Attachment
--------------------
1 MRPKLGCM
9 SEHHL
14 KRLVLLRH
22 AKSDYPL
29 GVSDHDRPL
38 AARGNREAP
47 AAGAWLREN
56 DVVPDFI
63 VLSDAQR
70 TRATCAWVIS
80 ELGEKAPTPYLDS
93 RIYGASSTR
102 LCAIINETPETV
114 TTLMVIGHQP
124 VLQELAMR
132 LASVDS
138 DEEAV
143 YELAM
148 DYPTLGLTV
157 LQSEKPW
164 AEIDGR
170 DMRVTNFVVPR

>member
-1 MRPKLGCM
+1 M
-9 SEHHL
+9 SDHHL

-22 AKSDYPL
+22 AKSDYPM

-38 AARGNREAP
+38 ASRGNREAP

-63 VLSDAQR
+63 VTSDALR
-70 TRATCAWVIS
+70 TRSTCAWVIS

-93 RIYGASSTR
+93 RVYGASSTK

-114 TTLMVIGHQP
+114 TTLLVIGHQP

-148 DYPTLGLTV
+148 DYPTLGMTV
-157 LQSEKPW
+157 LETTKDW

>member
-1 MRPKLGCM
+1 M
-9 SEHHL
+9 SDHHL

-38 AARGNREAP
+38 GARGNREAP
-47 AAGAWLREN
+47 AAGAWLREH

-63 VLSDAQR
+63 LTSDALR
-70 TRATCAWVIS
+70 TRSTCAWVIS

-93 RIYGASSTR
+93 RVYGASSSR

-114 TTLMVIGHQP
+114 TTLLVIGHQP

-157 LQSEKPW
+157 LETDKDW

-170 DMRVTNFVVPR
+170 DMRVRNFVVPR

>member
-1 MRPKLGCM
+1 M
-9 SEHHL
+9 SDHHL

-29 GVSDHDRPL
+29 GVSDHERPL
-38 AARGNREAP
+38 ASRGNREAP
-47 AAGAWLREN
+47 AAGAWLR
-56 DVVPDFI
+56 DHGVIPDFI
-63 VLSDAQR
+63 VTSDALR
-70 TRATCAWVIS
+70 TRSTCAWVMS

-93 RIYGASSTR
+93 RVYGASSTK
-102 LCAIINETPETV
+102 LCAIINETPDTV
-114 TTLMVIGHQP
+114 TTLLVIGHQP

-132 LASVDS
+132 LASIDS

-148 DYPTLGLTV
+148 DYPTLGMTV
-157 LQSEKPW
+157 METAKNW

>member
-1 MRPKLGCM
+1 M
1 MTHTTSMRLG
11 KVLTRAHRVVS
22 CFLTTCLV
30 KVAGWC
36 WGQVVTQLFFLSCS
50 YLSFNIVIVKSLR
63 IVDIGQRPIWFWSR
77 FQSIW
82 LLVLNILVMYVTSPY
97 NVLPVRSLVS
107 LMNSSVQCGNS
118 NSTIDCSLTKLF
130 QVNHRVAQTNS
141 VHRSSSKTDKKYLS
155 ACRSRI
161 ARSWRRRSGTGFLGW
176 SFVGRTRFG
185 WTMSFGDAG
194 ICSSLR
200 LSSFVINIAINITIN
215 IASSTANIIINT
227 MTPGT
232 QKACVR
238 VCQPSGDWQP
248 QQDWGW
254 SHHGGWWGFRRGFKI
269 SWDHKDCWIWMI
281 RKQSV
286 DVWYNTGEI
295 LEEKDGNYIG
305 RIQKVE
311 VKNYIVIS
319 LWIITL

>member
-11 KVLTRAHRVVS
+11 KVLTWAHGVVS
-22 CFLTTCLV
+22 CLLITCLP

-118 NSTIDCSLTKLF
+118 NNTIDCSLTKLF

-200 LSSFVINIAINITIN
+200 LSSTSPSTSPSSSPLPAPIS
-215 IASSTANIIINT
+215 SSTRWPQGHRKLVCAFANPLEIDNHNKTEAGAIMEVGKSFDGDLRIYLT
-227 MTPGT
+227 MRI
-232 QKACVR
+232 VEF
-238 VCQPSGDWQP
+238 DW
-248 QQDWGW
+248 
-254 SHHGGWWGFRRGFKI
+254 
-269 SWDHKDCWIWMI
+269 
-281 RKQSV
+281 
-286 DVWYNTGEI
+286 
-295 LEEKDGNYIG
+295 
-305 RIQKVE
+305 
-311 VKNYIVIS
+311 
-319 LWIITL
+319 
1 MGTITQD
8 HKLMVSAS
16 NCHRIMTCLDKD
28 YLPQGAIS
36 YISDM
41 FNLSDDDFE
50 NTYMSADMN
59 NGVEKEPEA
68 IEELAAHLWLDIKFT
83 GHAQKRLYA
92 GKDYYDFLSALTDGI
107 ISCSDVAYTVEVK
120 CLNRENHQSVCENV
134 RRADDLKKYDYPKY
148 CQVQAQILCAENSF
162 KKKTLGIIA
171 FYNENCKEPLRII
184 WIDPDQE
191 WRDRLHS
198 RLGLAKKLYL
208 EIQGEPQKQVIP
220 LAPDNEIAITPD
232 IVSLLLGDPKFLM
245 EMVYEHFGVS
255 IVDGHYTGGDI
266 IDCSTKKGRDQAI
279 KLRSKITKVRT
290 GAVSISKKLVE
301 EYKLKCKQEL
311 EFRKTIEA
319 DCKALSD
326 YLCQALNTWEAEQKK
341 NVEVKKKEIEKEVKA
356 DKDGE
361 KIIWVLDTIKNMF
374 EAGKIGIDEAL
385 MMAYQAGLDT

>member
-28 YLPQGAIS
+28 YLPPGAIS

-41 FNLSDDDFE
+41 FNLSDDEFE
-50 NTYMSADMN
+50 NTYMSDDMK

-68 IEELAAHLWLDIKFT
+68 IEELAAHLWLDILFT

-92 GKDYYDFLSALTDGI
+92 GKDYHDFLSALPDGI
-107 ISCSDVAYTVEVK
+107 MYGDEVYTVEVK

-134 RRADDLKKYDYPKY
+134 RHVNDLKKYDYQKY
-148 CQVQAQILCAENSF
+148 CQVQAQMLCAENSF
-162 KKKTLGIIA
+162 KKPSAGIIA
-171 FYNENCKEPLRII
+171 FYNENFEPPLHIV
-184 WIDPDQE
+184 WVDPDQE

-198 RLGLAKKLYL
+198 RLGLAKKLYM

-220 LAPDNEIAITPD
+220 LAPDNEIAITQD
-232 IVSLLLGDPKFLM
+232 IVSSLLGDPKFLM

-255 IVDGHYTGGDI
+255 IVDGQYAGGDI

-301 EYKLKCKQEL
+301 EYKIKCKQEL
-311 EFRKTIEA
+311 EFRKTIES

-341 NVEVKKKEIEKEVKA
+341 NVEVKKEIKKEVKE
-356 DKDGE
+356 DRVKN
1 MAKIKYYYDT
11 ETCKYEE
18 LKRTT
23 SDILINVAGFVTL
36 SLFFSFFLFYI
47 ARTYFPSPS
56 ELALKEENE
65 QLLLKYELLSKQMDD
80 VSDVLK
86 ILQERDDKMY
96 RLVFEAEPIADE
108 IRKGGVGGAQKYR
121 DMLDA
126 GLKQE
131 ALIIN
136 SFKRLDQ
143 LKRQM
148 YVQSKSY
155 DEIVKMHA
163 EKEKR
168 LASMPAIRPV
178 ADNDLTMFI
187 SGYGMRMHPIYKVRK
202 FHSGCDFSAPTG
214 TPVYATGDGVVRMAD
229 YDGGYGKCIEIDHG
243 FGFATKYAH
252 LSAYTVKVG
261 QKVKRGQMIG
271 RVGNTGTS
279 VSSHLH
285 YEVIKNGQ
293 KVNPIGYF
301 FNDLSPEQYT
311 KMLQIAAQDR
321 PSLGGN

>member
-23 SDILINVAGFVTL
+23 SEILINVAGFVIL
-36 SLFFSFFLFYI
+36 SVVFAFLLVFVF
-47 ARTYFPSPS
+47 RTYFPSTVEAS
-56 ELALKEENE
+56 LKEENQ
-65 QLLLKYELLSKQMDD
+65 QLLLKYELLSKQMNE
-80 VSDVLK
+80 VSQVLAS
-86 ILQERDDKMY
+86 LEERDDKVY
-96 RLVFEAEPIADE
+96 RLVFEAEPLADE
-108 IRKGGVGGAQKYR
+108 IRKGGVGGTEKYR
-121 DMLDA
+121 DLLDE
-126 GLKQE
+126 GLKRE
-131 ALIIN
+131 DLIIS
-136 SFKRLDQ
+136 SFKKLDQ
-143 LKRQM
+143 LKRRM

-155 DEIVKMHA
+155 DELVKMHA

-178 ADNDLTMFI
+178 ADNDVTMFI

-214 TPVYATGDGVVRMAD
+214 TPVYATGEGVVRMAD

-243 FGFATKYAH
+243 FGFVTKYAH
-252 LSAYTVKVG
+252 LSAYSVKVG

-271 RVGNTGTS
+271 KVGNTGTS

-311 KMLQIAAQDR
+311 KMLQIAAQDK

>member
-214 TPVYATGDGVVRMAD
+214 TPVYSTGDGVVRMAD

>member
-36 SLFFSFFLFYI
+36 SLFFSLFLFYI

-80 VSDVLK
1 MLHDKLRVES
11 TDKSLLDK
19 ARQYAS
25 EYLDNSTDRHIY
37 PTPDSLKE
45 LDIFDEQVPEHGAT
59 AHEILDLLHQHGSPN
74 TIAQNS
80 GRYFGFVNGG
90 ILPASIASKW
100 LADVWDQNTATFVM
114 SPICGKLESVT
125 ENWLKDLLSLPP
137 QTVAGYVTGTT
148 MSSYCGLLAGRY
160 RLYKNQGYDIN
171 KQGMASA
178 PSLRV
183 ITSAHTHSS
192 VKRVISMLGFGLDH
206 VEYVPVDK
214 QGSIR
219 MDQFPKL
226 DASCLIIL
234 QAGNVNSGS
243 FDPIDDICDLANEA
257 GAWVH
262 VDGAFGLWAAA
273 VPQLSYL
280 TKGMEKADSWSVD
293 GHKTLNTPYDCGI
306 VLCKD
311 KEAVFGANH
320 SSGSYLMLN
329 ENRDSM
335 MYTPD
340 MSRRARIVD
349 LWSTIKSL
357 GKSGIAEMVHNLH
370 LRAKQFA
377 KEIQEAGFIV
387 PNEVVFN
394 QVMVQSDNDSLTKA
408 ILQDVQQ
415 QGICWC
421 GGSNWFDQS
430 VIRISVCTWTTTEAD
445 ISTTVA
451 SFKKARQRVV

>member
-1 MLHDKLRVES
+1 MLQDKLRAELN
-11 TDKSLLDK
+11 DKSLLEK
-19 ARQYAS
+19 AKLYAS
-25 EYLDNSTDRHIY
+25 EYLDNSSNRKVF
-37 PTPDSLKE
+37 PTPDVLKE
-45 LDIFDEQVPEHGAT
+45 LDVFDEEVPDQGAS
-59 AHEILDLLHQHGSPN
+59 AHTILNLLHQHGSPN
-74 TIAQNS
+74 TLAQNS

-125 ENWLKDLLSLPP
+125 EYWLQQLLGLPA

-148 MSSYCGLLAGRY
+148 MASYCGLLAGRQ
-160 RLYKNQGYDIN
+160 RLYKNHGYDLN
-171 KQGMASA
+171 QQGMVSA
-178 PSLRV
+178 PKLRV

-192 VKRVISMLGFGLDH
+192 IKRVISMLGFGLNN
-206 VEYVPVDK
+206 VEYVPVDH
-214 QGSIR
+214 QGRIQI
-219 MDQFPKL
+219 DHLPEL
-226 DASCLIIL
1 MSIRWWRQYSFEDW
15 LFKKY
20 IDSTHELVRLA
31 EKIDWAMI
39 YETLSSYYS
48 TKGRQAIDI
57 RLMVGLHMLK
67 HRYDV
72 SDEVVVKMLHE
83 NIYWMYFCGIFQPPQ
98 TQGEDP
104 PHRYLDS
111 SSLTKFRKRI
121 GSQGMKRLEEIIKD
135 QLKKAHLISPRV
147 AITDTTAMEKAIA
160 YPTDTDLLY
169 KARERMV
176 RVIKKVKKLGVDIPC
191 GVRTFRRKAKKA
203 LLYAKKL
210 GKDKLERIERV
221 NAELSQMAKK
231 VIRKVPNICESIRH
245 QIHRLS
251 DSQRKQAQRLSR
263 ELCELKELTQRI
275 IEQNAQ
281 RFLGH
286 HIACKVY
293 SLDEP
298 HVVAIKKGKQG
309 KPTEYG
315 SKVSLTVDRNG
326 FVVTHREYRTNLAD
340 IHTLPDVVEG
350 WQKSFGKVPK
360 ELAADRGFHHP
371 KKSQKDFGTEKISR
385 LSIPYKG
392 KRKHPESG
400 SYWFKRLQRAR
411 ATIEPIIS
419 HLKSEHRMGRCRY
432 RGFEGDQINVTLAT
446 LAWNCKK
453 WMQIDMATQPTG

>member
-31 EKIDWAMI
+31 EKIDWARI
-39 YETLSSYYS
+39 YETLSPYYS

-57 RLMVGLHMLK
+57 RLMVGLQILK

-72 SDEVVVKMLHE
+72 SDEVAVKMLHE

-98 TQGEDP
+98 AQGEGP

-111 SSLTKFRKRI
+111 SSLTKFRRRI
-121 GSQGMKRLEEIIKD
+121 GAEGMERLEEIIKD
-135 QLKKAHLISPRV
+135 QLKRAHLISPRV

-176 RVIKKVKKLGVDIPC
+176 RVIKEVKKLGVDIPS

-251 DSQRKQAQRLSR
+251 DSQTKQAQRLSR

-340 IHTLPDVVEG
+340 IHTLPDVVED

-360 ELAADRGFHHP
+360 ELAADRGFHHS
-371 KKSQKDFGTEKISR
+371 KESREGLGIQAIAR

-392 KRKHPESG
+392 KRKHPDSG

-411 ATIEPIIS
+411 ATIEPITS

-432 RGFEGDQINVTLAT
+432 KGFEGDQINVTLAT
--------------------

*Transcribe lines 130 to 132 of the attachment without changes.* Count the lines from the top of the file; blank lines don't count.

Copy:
>member
-11 KVLTRAHRVVS
+11 KVLTWAHGVVS